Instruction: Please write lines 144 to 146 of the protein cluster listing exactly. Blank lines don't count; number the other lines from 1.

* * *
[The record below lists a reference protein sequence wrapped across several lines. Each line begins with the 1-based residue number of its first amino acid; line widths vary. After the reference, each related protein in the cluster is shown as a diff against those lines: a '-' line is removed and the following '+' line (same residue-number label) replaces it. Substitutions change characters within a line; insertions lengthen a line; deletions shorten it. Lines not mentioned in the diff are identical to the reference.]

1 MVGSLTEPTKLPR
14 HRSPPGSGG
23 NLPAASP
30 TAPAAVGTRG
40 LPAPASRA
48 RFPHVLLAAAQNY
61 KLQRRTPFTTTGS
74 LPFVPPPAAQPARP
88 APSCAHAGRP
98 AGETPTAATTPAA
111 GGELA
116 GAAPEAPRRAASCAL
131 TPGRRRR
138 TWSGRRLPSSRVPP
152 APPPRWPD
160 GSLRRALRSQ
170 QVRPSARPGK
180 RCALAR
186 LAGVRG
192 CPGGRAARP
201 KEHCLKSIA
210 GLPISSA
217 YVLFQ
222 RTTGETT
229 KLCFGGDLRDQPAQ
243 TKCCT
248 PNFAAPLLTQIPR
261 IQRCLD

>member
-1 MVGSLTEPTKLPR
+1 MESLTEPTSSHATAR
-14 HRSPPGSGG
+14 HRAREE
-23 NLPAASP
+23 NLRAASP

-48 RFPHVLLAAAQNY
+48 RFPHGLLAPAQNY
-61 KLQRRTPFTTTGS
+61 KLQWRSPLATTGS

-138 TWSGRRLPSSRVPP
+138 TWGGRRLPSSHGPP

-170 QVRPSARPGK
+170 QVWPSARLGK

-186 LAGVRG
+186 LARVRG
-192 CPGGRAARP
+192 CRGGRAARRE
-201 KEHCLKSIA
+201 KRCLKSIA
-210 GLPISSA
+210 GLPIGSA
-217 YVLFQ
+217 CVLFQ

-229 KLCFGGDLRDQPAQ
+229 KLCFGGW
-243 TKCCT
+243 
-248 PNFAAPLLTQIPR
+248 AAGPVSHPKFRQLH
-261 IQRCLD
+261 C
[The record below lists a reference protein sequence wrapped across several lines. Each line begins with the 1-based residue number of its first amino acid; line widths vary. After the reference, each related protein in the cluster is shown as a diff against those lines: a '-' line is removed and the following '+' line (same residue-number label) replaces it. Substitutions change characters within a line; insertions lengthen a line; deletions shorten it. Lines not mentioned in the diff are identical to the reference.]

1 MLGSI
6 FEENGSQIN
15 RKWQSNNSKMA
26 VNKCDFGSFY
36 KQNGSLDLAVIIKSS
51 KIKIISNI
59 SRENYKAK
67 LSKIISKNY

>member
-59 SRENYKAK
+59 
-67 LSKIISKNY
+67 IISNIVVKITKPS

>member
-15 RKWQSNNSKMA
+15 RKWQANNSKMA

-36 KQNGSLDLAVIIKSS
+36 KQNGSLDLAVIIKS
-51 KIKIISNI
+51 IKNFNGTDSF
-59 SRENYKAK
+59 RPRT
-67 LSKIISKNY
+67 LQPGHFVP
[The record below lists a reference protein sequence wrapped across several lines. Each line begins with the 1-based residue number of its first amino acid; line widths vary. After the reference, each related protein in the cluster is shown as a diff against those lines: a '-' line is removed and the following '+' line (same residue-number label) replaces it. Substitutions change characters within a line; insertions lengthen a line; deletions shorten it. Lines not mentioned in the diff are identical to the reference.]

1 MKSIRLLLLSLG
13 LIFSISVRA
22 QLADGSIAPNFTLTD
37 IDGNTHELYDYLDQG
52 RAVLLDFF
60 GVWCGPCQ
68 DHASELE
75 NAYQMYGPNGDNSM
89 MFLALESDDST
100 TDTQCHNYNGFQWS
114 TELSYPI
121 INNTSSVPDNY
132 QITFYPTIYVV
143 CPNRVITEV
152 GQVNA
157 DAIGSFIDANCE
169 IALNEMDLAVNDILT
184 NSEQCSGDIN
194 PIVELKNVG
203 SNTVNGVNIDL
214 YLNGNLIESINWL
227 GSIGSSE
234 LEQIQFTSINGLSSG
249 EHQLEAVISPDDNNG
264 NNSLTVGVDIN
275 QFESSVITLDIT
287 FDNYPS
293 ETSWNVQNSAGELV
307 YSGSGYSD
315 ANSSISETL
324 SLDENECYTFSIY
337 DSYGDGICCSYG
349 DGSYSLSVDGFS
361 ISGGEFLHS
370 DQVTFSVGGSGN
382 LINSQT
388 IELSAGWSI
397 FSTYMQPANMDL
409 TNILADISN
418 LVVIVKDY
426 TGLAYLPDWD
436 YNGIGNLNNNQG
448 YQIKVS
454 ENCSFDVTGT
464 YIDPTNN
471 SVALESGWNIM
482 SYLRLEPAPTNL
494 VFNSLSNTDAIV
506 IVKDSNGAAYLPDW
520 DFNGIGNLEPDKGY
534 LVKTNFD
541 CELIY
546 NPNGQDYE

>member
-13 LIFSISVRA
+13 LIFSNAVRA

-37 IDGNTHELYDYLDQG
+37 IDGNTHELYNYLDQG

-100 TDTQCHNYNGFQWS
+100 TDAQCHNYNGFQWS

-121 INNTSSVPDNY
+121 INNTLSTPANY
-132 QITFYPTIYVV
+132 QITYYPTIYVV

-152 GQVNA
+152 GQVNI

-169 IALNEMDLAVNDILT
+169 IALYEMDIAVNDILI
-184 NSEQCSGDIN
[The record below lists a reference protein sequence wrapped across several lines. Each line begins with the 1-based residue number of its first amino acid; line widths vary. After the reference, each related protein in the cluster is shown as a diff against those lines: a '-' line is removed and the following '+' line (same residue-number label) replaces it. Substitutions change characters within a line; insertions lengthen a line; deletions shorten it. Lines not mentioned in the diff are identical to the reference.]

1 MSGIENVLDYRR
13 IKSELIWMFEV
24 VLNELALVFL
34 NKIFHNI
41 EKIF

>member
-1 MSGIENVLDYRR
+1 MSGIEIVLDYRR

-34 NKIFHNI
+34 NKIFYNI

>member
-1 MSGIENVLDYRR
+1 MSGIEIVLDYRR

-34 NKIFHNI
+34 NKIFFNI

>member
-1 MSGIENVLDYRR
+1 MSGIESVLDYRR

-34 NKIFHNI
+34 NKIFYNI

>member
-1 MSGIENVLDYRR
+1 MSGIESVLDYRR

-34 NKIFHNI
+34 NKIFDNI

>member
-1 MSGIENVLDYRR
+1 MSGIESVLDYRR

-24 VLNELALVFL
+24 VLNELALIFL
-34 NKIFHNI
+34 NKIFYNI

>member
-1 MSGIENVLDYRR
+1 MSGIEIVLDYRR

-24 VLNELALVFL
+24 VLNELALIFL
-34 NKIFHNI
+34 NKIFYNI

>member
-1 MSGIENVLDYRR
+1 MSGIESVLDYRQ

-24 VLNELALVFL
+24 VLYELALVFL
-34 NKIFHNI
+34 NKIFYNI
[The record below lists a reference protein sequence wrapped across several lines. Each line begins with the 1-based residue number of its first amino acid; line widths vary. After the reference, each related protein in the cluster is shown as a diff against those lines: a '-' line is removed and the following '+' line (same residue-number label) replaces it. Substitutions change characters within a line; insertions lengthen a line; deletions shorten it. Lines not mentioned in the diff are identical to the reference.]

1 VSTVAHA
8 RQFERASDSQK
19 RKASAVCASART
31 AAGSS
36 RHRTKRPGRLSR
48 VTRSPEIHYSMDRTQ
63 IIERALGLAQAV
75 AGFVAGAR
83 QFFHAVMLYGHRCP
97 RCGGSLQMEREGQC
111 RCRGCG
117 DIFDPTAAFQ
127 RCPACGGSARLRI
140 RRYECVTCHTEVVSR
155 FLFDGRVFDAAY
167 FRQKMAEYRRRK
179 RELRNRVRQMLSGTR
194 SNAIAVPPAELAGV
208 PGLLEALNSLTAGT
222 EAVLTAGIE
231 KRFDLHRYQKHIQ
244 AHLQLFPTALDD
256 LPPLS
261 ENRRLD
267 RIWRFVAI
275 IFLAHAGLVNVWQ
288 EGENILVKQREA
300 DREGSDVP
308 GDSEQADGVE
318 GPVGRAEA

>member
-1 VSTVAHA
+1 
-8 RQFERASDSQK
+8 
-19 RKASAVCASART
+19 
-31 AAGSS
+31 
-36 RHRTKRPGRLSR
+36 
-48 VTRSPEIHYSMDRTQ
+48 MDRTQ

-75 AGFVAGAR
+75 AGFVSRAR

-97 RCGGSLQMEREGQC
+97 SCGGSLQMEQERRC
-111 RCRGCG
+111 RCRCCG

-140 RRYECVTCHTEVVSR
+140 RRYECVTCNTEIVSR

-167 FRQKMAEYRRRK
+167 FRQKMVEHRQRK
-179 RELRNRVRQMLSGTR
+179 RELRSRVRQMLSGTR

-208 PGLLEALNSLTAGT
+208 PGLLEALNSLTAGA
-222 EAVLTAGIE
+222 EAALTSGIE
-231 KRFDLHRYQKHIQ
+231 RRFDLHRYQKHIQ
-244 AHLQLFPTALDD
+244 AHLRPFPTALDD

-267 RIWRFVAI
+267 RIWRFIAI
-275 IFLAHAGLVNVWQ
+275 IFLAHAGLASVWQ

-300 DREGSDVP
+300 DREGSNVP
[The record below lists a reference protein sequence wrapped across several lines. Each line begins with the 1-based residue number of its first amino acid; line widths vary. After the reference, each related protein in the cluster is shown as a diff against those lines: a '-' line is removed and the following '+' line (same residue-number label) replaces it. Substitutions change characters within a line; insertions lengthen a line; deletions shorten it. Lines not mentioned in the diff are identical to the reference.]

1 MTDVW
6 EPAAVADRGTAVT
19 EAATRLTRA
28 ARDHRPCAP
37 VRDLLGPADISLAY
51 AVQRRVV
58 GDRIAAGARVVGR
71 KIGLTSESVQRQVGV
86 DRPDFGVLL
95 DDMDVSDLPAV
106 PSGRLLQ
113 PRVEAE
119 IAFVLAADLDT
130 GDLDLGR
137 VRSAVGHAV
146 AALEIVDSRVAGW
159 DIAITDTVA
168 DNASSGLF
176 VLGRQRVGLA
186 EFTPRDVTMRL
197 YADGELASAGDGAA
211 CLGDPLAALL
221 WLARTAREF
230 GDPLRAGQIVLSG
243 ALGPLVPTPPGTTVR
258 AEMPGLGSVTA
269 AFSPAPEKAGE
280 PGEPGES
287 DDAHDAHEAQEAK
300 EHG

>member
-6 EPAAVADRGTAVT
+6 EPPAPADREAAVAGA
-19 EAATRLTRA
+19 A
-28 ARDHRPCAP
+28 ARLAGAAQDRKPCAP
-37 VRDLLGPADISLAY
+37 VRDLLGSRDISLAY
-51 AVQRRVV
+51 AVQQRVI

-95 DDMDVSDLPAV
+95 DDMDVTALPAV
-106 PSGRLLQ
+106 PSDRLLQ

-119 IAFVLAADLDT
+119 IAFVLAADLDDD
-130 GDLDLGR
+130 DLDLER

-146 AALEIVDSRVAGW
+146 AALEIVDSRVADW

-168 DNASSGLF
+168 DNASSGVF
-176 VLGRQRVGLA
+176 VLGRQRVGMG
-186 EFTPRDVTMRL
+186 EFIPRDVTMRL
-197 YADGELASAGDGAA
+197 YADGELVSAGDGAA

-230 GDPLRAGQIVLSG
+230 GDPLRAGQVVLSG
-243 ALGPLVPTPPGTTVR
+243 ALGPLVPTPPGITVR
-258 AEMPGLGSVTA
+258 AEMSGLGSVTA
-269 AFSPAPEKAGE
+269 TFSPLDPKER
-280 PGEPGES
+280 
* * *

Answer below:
+13 LIFSNAVRA

-37 IDGNTHELYDYLDQG
+37 IDGNTHELYNYLDQG